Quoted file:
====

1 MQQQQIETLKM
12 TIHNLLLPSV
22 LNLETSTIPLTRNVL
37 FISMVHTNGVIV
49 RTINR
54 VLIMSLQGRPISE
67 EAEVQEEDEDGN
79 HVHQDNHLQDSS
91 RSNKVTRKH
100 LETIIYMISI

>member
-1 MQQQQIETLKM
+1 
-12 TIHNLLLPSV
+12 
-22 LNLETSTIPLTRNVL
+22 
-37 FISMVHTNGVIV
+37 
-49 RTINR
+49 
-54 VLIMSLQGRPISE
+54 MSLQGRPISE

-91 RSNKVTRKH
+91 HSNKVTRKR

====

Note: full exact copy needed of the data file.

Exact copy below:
1 MQQQQIETLKM
12 TIHNLLLPSV
22 LNLETSTIPLTRNVL
37 FISMVHTNGVIV
49 RTINR
54 VLIMSLQGRPISE
67 EAEVQEEDEDGN
79 HVHQDNHLQDSS
91 RSNKVTRKH
100 LETIIYMISI

>member
-1 MQQQQIETLKM
+1 
-12 TIHNLLLPSV
+12 
-22 LNLETSTIPLTRNVL
+22 
-37 FISMVHTNGVIV
+37 
-49 RTINR
+49 
-54 VLIMSLQGRPISE
+54 MSLQGRPISE

-91 RSNKVTRKH
+91 HSNKVTRKR